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I have a web app that is front-ended by ISA, natively authenticating against AD. All users currently log on with sAMAccountName. I would like to allow users to provide a personal email address and be able to authenticate against this instead.

From what I understand the AD userPrincipalName is typically used for an internally generated logon name, which by convention, is often their internally generated email address. The web app that I have is web scale (circa 3 million accounts*) and not an internal, corporate app, so the email addresses will be from diverse domains. Can I just set the AD userPrincipalName attribute to the user's email address, and then will ISA natively authenticate against this attribute instead? I heard rumours of AD having a maximum number of domain suffixes that it allows in AD userPrincipalName...? (presumably it catalogues them).

[*I realise that AD is not the ideal authentication directory for a user population of this scale.]

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migrated from stackoverflow.com Oct 26 '11 at 14:25

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3 Answers 3

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So long as the values are unique, the answer is yes.

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Interesting... I thought upn suffix needs to be setup so that AD knows from the suffix which domain to talk to. I just had a quick check on my test domain. You seem to be right that upn suffix does't need to setup and it still work in my single domain environment. I still wonder if the whole thing can still work if there is a forest trust and multiple forests are involved. –  Harvey Kwok Oct 19 '11 at 6:40
    
Ok, just tested. The authentication with different upn suffixes are done on local forest only. If we want to route authentication request on particular upn suffix to different forests, upn suffixes setting need to be setup probably. –  Harvey Kwok Oct 19 '11 at 16:44
    
You're correct, this is only necessary for upn suffix routing w/ forest trusts. There's a ~1,300 value limit there. –  Brian Desmond Oct 21 '11 at 2:03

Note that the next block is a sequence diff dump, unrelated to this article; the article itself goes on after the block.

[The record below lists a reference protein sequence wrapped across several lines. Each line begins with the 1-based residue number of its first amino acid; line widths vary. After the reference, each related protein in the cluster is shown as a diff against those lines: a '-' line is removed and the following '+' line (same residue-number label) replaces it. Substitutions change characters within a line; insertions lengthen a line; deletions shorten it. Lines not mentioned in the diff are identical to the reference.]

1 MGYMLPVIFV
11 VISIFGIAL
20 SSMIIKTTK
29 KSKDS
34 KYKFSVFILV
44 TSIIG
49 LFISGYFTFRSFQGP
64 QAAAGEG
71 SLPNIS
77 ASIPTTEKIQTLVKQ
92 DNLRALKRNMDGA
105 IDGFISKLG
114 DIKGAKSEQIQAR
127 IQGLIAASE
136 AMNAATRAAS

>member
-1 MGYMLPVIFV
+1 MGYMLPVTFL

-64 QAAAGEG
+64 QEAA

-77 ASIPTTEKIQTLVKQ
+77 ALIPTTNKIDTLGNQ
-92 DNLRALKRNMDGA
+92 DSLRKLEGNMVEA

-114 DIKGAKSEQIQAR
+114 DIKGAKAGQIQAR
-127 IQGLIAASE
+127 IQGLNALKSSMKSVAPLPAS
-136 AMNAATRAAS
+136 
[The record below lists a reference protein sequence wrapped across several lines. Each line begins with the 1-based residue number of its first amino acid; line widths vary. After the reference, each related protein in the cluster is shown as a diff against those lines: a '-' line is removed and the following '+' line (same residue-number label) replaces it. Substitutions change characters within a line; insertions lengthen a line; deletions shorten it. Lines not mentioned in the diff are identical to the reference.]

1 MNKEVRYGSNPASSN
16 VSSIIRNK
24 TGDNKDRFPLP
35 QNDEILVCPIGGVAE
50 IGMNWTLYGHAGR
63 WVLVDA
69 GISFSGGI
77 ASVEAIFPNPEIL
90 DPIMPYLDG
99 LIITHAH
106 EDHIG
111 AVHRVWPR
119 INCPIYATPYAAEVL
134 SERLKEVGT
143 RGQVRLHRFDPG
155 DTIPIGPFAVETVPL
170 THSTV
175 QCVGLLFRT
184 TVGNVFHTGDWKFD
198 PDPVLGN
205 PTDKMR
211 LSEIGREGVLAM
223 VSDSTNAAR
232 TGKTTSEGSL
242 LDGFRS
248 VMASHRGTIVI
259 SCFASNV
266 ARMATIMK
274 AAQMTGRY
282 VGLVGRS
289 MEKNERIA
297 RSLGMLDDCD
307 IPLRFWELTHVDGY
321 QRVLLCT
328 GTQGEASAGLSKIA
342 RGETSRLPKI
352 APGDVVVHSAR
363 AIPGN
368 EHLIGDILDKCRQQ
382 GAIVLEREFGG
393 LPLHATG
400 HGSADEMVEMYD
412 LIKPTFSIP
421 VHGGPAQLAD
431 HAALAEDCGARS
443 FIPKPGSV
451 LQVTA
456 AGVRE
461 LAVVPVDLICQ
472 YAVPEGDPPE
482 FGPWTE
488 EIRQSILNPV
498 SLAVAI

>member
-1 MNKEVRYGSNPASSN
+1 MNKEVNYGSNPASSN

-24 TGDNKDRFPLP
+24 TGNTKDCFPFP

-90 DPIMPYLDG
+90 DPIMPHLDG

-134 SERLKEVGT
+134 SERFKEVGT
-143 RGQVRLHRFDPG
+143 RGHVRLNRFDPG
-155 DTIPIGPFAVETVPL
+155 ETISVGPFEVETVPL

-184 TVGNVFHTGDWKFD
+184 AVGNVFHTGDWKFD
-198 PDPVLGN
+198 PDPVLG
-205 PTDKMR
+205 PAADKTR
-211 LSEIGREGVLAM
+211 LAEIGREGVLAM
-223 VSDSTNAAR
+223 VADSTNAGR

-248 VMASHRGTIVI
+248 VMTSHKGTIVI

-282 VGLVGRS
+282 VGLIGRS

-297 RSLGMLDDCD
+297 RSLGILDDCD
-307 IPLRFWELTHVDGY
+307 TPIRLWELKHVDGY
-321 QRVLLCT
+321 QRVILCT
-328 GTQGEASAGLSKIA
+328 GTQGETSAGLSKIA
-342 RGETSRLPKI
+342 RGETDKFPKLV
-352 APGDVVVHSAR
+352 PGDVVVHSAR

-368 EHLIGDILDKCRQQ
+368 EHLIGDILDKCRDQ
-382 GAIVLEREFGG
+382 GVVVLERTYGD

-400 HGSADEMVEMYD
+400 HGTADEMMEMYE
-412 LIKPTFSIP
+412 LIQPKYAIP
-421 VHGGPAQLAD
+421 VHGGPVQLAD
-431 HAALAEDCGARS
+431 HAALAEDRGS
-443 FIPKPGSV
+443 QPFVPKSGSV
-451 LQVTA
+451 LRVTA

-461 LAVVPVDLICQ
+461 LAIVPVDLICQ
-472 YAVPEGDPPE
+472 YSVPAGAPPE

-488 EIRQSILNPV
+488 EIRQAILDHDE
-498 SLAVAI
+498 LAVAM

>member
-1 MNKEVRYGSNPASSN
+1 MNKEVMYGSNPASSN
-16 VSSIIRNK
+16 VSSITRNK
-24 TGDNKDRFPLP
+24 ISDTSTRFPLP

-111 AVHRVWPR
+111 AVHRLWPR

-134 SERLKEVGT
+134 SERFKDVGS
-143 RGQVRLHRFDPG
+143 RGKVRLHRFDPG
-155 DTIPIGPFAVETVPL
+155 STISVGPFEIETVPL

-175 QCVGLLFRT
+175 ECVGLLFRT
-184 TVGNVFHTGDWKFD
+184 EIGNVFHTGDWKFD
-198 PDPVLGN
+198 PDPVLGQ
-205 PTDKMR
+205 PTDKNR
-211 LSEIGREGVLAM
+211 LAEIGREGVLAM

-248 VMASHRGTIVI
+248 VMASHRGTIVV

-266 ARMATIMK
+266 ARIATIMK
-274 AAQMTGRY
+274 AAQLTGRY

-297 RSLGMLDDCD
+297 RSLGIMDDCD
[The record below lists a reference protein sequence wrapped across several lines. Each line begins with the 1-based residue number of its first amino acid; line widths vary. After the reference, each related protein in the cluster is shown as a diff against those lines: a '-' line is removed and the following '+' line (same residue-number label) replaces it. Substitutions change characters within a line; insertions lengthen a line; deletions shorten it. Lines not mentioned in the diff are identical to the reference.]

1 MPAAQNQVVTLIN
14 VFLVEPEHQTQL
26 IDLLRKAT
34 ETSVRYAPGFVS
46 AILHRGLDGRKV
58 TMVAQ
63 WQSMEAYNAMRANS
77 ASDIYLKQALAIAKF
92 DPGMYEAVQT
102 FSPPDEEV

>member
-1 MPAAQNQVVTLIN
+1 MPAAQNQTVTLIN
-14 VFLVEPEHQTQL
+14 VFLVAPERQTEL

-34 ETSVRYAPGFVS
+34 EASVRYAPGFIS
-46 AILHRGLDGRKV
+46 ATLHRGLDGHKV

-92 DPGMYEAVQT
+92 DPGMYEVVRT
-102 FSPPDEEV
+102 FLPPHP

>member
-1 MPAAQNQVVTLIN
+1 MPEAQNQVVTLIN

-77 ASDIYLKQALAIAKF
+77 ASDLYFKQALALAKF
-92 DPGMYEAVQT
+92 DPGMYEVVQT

userPrincipalName attribute can be set to any values using ADSIedit. However, to make the userPrincipalName useful, you have to set it to some defined format. It should always look like this username@domain.name. Also, you cannot set arbitrary domain.name. Otherwise, Windows cannot look up correct domain controller to do the authentication.

The value of userPrincipalName of an AD user can be edited in Active Directory User and Computer. The value is shown under User logon name under the Account tab. From this property page, you immediately find that you can only edit the username part of the UPN. Windows give you a combo box for the domain.name part. Normally, there is only one option there, which is your AD domain name.

In order to use some other values for domain.name, you need to add additional domain suffixes by using Active Directory Domains and Trusts. See here. Note that only domain administrator can add additional domain suffixes for the domain. Once you add the additional domain suffixes, you can go back to Active Directory User and Computer. The user property page should now allow you to choose the newly added domain suffixes along with the default AD domain name.

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I tested loading an ad with 2000 users that all had unique userprincipalNames. They all had unique domains too which had not been registered in AD Domains & Trusts (i.e. so they don't appear in the drop-down in Active Directory User and Computers)

I then tested logging on as one of these users with a userprincipalname to a web app that is front-ended by ISA, natively authenticating against AD and it worked with no problems.

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